There are grounds for optimism about the future of physician-owned practices as seen in the AMA’s most recent Physician Practice Benchmark Survey, says Aledade co-founder and CEO Farzad Mostashari, M.D., in a post in Healthcare Dive. Among his remarks:
“First, probably the most interesting quantitative and qualitative points of the report came in a section on hospital ownership. In 2014, the survey found that about a third of physicians were either directly employed by a hospital or in a hospital-owned practice. In 2016, that share had not changed.”
“Not only had the proportion of physicians in hospital employment flatlined, but the rate at which hospitals were buying up practices had slowed. In 2014, 24.5% said that a hospital had purchased their practice in the past five years. In 2016, that dropped to 21%.”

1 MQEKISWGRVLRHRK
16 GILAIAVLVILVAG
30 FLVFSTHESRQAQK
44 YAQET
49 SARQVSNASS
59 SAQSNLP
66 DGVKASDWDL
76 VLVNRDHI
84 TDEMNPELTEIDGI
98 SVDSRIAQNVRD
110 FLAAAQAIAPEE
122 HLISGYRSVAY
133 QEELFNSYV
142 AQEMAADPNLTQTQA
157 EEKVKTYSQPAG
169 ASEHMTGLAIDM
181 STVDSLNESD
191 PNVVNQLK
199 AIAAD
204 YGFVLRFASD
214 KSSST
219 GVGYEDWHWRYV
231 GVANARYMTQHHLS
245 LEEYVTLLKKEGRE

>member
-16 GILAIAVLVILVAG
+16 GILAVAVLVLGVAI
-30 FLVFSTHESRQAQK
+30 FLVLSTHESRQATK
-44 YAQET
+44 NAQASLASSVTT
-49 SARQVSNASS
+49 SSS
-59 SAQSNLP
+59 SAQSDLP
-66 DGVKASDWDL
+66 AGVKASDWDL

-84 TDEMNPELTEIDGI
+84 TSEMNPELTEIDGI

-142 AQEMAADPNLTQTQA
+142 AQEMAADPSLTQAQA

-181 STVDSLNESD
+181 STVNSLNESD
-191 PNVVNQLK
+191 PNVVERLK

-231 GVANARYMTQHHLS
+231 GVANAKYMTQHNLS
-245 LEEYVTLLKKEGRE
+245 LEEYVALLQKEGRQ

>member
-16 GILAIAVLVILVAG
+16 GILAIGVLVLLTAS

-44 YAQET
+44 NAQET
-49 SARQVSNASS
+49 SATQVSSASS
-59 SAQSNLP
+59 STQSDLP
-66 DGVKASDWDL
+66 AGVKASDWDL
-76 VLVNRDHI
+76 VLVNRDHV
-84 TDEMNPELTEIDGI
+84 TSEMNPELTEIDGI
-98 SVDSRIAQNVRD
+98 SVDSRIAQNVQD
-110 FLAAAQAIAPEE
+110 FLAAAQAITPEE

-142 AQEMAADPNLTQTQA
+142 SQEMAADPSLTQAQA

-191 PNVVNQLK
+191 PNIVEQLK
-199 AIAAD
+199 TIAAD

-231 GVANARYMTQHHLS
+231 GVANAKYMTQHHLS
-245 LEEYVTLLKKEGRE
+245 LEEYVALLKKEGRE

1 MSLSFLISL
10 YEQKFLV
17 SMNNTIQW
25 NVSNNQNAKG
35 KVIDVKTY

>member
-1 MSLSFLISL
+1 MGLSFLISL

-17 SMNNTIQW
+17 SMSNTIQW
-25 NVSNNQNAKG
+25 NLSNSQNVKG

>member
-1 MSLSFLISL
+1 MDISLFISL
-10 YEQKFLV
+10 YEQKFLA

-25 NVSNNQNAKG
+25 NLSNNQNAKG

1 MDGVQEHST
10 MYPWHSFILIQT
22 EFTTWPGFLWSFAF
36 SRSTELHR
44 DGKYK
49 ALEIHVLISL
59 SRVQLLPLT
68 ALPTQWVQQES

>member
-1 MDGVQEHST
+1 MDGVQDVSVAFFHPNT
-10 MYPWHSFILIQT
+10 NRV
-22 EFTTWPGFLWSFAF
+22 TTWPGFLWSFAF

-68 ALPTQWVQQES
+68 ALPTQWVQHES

“Hospital acquisitions have flatlined. Most physicians are working in small practices. Physician ownership is still the dominant model. And this is good news for our healthcare system’s movement to a value-based payment future.”
“Small, physician-owned practices offer more personalized care and are more responsive to patient needs. They have lower average costs per patient, fewer preventable hospital admissions, and lower readmission rates than large, hospital-owned practices. And primary care doctors can influence up to 85% of downstream costs in our nation’s healthcare system.”
“The simple fact is that the data from AMA shows that small, physician-owned practices are neither irrelevant nor are they going extinct. In fact, they’re in the best position for a new era of better healthcare at lower costs. ”
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